While much is known about how blood vessels are built, the same was not true for lymph vessels. Now though, Norrmén et al. have identified two of the lead engineers that direct drainage construction in the mouse embryo.
The engineers are the transcription factors, Foxc2 and NFATc1. Foxc2 had been implicated in lymph vessel development already, but Norrmén and colleagues have now found that the factor specifically regulates a late stage of lymph development when large, valve-containing vessels arise from more primitive capillaries. The study will be published online April 27 (www.jcb.org) and will appear in the May 4 print issue of the Journal of Cell Biology.
Foxc2 built the lymph vessel valves with the help of NFATc1, which was a known heart valve engineer. Norrmén and colleagues also showed that Foxc2 and NFATc1 physically interact and that many DNA binding sites for the two transcription factors are closely linked. This latter finding generated a long list of target genes that might be controlled by the two factors.
The team now plans to investigate these targets as well as to work out the upstream molecular pathways controlling Foxc2 and NFATc1. Whatever the mechanisms, if the team can show that Foxc2 and NFATc1 also prompt lymph vessel regeneration in adults, boosting these factors could help patients with lymph drainage problems – including those that have suffered extensive tissue injuries, or have had lymph nodes removed as part of cancer treatment.
About the Journal of Cell Biology
Founded in 1955, the Journal of Cell Biology (JCB) is published by the Rockefeller University Press. All editorial decisions on manuscripts submitted are made by active scientists in conjunction with our in-house scientific editors. JCB content is posted to PubMed Central, where it is available to the public for free six months after publication. Authors retain copyright of their published works and third parties may reuse the content for non-commercial purposes under a creative commons license. For more information, please visit www.jcb.org or visit the JCB press release archive at http://www.eurekalert.org/jrnls/rupress.
Norrmén, C., et al. 2009. J. Cell Biol. doi:10.1083/jcb.200901104.
Zap! Graphene is bad news for bacteria
23.05.2017 | Rice University
Discovery of an alga's 'dictionary of genes' could lead to advances in biofuels, medicine
23.05.2017 | University of California - Los Angeles
An international team of physicists has monitored the scattering behaviour of electrons in a non-conducting material in real-time. Their insights could be beneficial for radiotherapy.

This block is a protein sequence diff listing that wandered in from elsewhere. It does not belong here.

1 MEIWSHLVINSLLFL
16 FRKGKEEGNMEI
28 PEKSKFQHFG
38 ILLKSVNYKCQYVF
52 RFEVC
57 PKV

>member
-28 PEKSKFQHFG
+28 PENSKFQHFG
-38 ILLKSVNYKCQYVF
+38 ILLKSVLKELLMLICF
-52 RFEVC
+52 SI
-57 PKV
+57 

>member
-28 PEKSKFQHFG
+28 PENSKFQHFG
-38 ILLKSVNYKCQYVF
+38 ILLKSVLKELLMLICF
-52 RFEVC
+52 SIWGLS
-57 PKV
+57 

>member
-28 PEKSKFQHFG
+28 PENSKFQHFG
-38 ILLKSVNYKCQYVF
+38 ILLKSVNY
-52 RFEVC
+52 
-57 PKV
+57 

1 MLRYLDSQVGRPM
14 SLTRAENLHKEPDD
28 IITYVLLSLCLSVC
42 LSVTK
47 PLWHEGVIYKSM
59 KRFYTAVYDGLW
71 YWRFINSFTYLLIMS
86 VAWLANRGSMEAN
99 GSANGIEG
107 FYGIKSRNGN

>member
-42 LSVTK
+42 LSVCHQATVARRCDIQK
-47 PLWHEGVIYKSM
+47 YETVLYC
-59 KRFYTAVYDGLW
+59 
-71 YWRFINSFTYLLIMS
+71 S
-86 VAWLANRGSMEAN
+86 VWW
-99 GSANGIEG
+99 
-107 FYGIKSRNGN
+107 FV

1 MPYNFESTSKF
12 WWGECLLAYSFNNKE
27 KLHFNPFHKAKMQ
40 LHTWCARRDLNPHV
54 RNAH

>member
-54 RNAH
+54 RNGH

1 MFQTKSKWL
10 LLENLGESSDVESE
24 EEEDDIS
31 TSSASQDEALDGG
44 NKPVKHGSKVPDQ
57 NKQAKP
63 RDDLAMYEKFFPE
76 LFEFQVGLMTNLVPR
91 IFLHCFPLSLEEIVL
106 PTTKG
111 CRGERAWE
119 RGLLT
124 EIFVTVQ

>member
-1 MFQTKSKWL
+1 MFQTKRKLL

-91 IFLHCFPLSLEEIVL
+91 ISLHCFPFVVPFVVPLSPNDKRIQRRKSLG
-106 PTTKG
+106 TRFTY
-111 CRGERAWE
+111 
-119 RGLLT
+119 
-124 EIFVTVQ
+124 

We can refer to electrons in non-conducting materials as ‘sluggish’. Typically, they remain fixed in a location, deep inside an atomic composite. It is hence...
Two-dimensional magnetic structures are regarded as a promising material for new types of data storage, since the magnetic properties of individual molecular building blocks can be investigated and modified. For the first time, researchers have now produced a wafer-thin ferrimagnet, in which molecules with different magnetic centers arrange themselves on a gold surface to form a checkerboard pattern. Scientists at the Swiss Nanoscience Institute at the University of Basel and the Paul Scherrer Institute published their findings in the journal Nature Communications.
Ferrimagnets are composed of two centers which are magnetized at different strengths and point in opposing directions. Two-dimensional, quasi-flat ferrimagnets...
An Australian-Chinese research team has created the world's thinnest hologram, paving the way towards the integration of 3D holography into everyday...
In the race to produce a quantum computer, a number of projects are seeking a way to create quantum bits -- or qubits -- that are stable, meaning they are not much affected by changes in their environment. This normally needs highly nonlinear non-dissipative elements capable of functioning at very low temperatures.
In pursuit of this goal, researchers at EPFL's Laboratory of Photonics and Quantum Measurements LPQM (STI/SB), have investigated a nonlinear graphene-based...
Dental plaque and the viscous brown slime in drainpipes are two familiar examples of bacterial biofilms. Removing such bacterial depositions from surfaces is...
23.05.2017 | Event News
22.05.2017 | Event News
17.05.2017 | Event News
23.05.2017 | Physics and Astronomy
23.05.2017 | Life Sciences
23.05.2017 | Medical Engineering